IRS Issues Final Regulations Regarding Allocation of Bond Proceeds to Mixed-Use Projects; SLGS Window Reopens
Monday, November 9, 2015
On October 26, 2015, the IRS released final regulations (the “Final Regulations”) regarding allocation and accounting rules for purposes of the private activity bond restrictions applicable to tax-exempt bonds issued by state and local governments and, for certain purposes, other non-profit borrowers. Applicable generally to bonds sold on or after January 25, 2016 (with certain exceptions for electing in for earlier bonds), the Final Regulations provide that governmental and private use be applied on a pro rata basis throughout a “project,” offering a flexible approach that allows for the areas subject to private business use to change (i.e., “float”) over time so long as the overall percentage of use does not exceed the applicable limit. This is in contrast to the regulations proposed in 2006 that would have required issuers, under certain situations, to allocate private business use to a discrete portion of a facility. The Final Regulations also set forth helpful (and issuer-friendly) guidance regarding the allocation of tax-exempt bond proceeds in connection with public-private partnerships, which make it easier to finance the governmental (or 501(c)(3)) portion of a joint venture with tax-exempt bonds. Finally, the Final Regulations provide guidance regarding an issuer’s ability to take “anticipatory remedial actions” in advance of a deliberate action that would create private business use in excess of the permitted amounts. As with any new set of Treasury regulations, there are interpretive hurdles. While leaving some issues unaddressed, the Final Regulations nonetheless provide much helpful guidance for issuers of tax-exempt bonds the proceeds of which might be used to finance property with a private business use component.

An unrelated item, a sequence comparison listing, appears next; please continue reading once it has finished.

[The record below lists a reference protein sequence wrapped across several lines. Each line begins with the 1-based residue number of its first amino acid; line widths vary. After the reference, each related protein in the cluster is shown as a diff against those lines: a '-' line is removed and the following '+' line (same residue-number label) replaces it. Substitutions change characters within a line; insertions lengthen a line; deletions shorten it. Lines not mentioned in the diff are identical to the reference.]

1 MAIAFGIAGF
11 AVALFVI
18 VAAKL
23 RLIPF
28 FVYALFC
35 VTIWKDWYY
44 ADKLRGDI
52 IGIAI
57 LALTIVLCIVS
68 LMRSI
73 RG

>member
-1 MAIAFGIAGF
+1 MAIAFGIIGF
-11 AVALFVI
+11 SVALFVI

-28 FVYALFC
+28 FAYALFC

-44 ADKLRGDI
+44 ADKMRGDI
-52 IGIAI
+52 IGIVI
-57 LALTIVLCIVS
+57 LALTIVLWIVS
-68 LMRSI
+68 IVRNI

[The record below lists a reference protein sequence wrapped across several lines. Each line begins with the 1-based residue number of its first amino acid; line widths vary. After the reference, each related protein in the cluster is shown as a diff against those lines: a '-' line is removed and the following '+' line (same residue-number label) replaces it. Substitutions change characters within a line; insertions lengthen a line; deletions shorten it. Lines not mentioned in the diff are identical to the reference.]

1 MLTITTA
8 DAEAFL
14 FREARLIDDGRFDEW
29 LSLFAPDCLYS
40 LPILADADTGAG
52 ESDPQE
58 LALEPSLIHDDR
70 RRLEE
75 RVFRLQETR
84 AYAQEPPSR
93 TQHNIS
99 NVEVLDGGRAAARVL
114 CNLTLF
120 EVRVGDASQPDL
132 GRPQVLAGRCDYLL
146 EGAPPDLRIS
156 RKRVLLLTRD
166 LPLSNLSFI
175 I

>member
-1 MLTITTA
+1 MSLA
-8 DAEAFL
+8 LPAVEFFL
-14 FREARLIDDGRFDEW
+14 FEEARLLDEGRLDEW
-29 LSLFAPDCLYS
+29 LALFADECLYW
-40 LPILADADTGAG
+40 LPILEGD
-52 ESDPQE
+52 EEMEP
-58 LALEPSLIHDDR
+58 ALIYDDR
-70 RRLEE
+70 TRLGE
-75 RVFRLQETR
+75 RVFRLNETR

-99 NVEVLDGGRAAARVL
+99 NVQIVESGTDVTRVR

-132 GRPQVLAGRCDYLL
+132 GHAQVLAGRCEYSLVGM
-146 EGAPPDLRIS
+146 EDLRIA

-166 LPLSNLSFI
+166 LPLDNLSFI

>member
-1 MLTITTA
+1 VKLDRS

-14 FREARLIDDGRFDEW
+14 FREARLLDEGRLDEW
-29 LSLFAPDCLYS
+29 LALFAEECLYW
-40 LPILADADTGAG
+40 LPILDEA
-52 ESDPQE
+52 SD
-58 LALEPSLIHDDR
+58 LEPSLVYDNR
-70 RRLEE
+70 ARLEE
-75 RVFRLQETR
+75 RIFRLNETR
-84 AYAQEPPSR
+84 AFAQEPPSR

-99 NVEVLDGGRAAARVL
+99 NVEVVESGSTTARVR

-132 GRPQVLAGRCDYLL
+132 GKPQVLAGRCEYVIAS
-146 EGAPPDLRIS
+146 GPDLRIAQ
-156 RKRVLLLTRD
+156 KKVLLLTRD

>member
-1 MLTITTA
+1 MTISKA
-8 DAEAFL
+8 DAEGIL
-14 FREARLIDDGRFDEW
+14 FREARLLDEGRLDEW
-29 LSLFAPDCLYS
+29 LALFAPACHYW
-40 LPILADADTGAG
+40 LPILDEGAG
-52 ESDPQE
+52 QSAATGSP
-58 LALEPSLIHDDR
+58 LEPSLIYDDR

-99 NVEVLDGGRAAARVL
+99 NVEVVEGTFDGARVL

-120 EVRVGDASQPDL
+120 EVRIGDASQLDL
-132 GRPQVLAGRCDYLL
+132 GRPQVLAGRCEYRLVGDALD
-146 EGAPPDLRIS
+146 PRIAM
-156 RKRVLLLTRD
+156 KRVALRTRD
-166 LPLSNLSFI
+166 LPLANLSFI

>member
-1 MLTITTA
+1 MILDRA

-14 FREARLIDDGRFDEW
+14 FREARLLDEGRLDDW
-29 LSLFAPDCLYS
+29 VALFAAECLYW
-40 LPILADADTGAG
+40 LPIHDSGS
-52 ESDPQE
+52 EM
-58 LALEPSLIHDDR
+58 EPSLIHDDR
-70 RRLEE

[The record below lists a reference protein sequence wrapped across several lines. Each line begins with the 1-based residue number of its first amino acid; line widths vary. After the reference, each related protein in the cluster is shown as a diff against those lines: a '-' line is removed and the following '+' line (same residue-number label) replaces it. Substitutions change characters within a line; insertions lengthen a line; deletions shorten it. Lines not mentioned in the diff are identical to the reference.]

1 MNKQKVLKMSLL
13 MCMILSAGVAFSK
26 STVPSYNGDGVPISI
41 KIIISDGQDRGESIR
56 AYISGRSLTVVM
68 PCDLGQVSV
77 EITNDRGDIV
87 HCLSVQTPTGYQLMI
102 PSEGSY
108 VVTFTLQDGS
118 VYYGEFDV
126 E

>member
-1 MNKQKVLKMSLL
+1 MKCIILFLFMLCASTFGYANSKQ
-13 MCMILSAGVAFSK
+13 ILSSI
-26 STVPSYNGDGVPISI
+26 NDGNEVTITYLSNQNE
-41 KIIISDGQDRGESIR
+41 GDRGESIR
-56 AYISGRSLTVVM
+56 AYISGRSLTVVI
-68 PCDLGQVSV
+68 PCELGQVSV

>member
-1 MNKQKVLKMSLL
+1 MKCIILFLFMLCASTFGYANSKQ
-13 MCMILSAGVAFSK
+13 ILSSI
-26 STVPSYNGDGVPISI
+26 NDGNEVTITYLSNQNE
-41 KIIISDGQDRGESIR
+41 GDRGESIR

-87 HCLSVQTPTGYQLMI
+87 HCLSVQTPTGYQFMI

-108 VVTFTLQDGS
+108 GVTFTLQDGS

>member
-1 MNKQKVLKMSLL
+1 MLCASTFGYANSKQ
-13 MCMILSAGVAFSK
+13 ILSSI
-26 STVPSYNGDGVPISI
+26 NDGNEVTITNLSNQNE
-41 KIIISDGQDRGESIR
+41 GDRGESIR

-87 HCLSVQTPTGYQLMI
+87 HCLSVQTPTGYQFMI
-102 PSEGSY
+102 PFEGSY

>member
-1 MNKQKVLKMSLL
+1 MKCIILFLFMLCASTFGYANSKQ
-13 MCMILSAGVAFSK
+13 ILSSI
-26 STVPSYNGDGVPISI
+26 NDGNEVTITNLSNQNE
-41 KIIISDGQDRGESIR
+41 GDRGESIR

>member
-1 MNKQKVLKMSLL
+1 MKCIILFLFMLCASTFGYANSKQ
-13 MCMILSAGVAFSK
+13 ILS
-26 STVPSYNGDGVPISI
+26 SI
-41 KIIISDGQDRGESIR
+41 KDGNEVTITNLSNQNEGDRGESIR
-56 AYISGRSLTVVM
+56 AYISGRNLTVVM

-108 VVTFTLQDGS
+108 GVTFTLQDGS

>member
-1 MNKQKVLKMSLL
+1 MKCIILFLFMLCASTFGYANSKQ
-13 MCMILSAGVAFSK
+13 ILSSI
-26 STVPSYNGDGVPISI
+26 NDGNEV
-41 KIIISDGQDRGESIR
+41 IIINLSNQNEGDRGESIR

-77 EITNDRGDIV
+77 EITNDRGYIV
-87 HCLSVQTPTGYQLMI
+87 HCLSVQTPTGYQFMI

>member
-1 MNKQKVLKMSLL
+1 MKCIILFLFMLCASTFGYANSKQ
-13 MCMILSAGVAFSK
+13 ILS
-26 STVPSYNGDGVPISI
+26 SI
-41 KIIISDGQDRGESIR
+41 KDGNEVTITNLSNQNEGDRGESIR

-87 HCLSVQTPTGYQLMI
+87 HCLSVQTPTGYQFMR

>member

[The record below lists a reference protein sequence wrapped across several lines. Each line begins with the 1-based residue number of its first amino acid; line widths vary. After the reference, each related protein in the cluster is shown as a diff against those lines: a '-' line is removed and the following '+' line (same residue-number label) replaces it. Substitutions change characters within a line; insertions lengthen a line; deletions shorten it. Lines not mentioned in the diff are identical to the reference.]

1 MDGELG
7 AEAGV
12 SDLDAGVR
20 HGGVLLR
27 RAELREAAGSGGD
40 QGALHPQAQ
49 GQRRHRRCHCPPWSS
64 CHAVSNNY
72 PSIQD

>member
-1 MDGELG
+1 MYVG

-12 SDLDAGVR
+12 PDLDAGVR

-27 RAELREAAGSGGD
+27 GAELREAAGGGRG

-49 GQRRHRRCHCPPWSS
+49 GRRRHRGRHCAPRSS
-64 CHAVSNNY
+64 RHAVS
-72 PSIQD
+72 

Also, note that on November 3, 2015, the Treasury Department began accepting orders for United States Treasury Obligations – State and Local Securities (i.e., SLGS). As is well known, the SLGS window had been closed since March as one of the “extraordinary measures” the Treasury Department took to preserve the federal government’s borrowing capacity in light of the debt limit.
Charles focuses his practice on federal taxation issues, including tax controversies and transactional planning, with an emphasis on the federal tax treatment of state and local government bonds of all types. He also has experience in federal income and excise tax matters in areas such as transactional planning, general federal tax advice and tax-controversy matters affecting business organizations, non-profit organizations, cooperative organizations, and state and local governments.
He regularly represents clients on federal income tax matters...
Steve focuses his practice on the tax aspects of state and local government obligations. During his career, he has covered the full range of tax-exempt obligations appearing in the marketplace, including governmental new money, commercial paper and working capital financings, and current and advance refundings. These transactions also include exempt facility bond financings such as seaport and airport financings, student loan financings, solid waste and sewage financings, single- and multi- family housing financings, as well as professional sports facility and development district financings.
Todd's practice focuses on governmental entities and tax-exempt organizations, advising clients with regard to tax-exempt financings and other business transactions, and resolving tax-exempt status issues.
His clients include all types of state and local governmental entities, hospitals, other health care organizations, colleges and universities, charter schools, museums, arts organizations, community and economic development organizations, private foundations, advocacy groups, and other charities. Todd serves as bond counsel and advises health...
Brian Teaff's practice focuses on advising clients, including governmental entities and tax-exempt organizations, on tax-exempt financings and other business transactions in the public finance area. Brian serves as tax counsel on governmental and conduit financings where he works with issuers and borrowers to review and structure proposed new month and refunding obligations. He also assists issuers and borrowers with post-issuance compliance matters. In addition, Brian counsels public charities and private foundations on a wide range of tax planning and compliance...